Anemia is the most prevalent nutrition-related disorder worldwide. Zinc is an essential trace element for various biological processes in the body, and zinc deficiency has been associated with anemia in humans. However, the molecular mechanisms by which zinc availability alters red blood cell development remain uncertain. The present study identifies the essentiality of zinc during erythroid development, particularly for normal heme biosynthesis. G1E-ER4 mouse cells were used as an in vitro model of terminal erythroid differentiation, which featured elevated cellular zinc content by development. Restriction of zinc import compromised the rate of heme and α-globin production and, thus, the hemoglobinization of the erythroid progenitors. Heme is synthesized by the incorporation of iron into protoporphyrin. The lower heme production under zinc restriction was not due to changes in iron but was attributable to less porphyrin synthesis. The requirement of adequate zinc for erythroid heme metabolism was confirmed in another erythropoietic cell model, MEL-DS19. Additionally, we found that a conventional marker of iron deficiency anemia, the ZnPP-to-heme ratio, responded to zinc restriction differently from iron deficiency. Collectively, our findings define zinc as an essential nutrient integral to erythroid heme biosynthesis and, thus, a potential therapeutic target for treating anemia and other erythrocyte-related disorders.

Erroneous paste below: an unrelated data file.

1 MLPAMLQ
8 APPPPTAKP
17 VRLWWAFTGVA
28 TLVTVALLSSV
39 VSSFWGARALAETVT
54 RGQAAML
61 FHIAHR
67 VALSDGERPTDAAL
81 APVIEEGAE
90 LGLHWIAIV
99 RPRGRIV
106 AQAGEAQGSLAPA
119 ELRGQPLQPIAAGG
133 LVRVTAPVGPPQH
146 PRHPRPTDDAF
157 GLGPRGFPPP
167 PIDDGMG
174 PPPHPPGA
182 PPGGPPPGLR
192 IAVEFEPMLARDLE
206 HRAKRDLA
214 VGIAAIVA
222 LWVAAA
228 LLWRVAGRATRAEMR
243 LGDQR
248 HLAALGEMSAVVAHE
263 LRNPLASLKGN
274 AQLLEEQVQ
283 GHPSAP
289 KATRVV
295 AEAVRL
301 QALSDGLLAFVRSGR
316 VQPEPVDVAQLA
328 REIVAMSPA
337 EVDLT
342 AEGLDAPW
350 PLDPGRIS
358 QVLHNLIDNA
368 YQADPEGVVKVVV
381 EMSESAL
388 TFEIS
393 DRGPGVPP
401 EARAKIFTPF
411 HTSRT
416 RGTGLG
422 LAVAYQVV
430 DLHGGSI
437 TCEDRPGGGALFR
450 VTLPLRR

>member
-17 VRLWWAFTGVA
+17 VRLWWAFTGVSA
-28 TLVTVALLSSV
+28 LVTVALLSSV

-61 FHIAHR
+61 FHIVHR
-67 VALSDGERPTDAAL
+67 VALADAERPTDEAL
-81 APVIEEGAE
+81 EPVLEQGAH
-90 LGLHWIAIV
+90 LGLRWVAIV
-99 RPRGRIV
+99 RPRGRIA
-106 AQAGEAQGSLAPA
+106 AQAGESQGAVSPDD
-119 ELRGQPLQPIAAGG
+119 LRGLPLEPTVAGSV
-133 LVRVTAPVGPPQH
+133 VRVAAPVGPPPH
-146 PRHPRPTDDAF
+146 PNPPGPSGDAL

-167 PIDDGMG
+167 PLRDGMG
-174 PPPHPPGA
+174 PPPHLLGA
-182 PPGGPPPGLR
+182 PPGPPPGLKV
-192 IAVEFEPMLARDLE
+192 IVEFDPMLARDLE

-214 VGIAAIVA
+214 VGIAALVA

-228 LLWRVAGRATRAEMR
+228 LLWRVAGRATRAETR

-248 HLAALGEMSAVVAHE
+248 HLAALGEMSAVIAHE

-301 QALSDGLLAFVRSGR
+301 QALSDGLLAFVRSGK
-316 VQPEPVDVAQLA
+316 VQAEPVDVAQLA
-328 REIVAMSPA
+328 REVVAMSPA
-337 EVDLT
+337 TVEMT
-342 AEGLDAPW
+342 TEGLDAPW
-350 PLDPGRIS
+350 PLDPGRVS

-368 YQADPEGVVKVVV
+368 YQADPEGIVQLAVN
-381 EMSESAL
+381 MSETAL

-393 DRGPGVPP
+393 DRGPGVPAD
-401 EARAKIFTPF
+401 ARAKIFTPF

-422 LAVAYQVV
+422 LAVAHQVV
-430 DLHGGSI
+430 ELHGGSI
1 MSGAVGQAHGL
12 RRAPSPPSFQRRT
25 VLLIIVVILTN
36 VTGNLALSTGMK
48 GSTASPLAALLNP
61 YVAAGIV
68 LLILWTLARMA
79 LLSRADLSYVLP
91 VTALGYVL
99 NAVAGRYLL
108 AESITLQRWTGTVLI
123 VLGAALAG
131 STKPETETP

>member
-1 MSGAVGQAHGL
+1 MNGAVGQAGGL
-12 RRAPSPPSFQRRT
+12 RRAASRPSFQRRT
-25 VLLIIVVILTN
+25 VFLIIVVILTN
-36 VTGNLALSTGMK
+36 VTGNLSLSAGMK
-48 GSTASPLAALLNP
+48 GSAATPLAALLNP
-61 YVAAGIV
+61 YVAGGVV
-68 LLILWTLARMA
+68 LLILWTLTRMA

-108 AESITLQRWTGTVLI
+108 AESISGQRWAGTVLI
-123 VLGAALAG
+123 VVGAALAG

|Publication status||Published - 2023 Jan|
Bibliographical noteFunding Information:
This study was supported by the Allen Foundation Grant and the Yonsei University Research Fund of 2021-22-0341 to M.-S.R., and by the National Institutes of Health grant DK079209 to J.L.
© 2023 by the authors.
All Science Journal Classification (ASJC) codes
- Food Science
- Nutrition and Dietetics